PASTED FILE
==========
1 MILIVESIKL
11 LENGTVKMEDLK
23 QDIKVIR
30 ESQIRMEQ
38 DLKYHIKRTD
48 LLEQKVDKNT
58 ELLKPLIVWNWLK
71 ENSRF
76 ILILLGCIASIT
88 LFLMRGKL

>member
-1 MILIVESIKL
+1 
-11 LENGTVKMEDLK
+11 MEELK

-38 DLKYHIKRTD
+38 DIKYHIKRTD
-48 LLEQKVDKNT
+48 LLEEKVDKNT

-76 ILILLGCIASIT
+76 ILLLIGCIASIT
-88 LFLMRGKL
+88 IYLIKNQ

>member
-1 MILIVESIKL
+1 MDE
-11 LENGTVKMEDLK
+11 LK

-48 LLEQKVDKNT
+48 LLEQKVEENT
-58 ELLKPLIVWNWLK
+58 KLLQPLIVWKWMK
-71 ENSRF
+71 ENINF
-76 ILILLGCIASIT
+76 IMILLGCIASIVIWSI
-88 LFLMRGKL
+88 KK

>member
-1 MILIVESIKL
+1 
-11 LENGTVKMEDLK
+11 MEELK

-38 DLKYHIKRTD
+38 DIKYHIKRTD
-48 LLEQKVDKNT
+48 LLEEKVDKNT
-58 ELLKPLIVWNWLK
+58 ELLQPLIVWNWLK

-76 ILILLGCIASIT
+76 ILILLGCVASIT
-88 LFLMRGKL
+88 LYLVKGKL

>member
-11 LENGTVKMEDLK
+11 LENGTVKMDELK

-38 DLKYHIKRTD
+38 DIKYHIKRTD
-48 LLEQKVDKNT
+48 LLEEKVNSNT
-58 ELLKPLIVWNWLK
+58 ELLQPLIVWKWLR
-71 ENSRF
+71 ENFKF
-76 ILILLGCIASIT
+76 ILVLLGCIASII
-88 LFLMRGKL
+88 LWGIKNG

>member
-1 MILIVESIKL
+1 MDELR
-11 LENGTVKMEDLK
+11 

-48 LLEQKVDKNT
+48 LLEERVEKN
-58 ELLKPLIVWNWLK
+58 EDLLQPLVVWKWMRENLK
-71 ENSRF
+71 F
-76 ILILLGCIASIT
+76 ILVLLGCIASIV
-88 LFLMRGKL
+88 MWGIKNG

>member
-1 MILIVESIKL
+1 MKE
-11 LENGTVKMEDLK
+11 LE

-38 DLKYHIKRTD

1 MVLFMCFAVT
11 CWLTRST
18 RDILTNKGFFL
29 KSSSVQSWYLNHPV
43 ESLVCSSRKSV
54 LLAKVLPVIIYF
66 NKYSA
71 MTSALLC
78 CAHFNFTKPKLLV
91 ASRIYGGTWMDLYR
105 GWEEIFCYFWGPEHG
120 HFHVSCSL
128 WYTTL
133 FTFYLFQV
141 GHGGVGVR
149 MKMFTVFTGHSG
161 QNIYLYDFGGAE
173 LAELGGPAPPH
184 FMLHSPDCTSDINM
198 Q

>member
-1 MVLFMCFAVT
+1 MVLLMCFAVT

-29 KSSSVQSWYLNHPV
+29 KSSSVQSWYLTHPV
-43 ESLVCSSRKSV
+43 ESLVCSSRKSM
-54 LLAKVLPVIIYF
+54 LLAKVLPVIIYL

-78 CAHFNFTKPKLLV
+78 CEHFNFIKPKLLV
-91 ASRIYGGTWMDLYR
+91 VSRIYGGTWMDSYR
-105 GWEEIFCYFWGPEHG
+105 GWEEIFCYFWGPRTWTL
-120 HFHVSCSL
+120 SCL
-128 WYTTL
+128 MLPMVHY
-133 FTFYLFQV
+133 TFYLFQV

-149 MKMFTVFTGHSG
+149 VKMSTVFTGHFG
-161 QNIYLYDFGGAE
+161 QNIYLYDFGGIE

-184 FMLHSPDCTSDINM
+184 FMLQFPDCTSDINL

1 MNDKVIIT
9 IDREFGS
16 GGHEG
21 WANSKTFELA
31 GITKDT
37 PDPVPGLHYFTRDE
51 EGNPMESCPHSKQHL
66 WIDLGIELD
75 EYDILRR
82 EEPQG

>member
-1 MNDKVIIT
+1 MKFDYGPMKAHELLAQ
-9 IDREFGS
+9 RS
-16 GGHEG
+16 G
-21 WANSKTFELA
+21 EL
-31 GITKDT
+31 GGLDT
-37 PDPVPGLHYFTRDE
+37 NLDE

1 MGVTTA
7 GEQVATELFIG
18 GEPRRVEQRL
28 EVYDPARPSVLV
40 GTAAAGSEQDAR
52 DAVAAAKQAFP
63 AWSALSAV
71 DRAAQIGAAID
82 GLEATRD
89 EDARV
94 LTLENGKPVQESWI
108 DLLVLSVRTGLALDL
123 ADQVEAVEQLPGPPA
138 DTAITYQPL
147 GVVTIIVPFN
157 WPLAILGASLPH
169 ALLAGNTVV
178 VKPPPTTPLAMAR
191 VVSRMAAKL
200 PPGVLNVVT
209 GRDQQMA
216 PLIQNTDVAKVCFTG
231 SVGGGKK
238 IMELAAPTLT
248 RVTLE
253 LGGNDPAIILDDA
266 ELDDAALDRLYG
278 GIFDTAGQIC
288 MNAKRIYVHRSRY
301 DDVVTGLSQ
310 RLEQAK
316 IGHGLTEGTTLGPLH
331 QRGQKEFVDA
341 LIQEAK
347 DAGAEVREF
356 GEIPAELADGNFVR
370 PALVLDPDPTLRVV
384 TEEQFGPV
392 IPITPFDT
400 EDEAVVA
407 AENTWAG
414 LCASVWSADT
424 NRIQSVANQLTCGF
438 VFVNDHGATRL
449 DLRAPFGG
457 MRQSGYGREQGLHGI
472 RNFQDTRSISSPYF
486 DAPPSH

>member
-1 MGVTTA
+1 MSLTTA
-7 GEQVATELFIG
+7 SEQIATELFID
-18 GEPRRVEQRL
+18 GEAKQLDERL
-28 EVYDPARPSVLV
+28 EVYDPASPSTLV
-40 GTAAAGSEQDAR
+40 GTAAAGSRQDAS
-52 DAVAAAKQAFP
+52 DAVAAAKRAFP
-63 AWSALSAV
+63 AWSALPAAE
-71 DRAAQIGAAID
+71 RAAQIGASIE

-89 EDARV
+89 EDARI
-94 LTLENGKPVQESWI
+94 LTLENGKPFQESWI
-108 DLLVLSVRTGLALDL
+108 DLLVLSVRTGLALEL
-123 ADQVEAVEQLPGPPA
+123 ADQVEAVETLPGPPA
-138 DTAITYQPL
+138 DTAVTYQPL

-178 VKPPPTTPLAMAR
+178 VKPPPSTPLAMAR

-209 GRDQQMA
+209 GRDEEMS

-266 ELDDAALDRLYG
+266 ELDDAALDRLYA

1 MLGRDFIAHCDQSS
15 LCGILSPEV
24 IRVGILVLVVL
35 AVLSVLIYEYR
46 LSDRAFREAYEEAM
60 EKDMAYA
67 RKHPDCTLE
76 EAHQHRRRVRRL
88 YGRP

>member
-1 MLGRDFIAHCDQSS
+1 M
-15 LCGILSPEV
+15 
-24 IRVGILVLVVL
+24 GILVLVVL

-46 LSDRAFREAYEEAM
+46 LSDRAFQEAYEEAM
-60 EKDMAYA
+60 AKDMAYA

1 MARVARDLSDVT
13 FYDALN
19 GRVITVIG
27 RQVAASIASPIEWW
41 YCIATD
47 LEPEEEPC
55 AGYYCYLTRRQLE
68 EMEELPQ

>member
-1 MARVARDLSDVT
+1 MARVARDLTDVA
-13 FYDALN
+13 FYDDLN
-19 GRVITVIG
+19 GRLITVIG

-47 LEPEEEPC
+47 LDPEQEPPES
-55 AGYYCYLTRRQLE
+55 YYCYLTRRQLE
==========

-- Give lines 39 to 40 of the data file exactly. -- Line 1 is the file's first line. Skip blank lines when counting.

>member
-1 MILIVESIKL